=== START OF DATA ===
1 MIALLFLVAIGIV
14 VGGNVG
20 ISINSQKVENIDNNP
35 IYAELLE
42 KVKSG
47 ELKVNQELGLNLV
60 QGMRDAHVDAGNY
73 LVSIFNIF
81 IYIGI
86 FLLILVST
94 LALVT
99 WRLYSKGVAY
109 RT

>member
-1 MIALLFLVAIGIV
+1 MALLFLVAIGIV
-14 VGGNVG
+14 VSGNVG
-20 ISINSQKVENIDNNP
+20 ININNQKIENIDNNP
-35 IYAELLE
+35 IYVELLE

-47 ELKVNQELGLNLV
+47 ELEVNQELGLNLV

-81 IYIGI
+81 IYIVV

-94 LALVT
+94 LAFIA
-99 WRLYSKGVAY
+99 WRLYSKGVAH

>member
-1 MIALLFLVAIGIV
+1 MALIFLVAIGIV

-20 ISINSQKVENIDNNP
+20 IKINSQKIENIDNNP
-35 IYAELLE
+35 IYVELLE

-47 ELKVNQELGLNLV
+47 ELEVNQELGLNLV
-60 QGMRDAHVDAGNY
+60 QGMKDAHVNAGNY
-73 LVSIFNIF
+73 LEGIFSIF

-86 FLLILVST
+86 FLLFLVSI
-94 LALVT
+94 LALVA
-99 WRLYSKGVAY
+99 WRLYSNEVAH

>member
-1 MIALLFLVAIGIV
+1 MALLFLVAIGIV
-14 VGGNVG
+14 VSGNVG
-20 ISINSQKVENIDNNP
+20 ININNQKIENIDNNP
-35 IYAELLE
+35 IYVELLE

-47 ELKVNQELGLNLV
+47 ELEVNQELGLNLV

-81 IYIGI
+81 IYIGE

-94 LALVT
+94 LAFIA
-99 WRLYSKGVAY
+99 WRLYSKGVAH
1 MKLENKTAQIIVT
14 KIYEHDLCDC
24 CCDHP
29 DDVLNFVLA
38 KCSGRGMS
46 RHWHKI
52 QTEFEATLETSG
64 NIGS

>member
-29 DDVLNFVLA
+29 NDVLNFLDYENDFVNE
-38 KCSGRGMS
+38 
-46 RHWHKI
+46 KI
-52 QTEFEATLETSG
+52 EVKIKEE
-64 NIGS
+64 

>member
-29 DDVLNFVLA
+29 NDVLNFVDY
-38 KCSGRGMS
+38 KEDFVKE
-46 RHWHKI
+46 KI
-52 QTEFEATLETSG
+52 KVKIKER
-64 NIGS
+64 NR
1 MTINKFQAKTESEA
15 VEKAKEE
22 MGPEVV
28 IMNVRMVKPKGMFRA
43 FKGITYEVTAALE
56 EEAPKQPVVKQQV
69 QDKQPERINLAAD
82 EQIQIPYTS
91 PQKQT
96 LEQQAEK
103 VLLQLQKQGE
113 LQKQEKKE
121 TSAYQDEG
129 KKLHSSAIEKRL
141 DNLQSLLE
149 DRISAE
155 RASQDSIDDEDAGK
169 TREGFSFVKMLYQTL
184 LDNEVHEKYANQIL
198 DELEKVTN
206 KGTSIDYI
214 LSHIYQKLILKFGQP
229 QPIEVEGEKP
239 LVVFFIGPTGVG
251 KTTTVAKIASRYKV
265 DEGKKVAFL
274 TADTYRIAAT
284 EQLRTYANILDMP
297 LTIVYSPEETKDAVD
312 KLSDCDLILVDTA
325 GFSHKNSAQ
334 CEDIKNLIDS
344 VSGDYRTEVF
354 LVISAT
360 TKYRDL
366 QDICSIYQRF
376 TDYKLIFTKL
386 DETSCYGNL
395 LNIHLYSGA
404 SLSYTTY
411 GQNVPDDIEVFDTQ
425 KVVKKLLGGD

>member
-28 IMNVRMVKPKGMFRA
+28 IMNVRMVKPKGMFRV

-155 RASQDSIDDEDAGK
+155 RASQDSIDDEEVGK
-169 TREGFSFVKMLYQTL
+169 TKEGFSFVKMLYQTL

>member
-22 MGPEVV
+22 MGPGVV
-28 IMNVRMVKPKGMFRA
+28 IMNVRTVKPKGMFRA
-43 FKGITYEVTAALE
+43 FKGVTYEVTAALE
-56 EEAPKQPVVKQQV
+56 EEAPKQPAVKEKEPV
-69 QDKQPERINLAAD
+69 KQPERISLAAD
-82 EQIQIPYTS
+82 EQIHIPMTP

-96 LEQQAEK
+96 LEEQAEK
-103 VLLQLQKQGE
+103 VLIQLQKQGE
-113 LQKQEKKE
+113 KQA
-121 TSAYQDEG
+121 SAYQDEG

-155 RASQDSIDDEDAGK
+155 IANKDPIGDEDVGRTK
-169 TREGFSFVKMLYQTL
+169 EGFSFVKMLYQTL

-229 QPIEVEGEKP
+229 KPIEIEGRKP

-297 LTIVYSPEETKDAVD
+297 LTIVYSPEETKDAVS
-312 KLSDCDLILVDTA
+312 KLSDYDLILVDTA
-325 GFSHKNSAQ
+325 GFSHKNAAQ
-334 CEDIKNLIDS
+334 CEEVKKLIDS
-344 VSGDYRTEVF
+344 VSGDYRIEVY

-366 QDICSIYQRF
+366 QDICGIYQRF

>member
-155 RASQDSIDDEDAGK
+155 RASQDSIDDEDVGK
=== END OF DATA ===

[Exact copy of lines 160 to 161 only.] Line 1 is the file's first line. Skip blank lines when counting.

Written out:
+96 LEEQAEK
-103 VLLQLQKQGE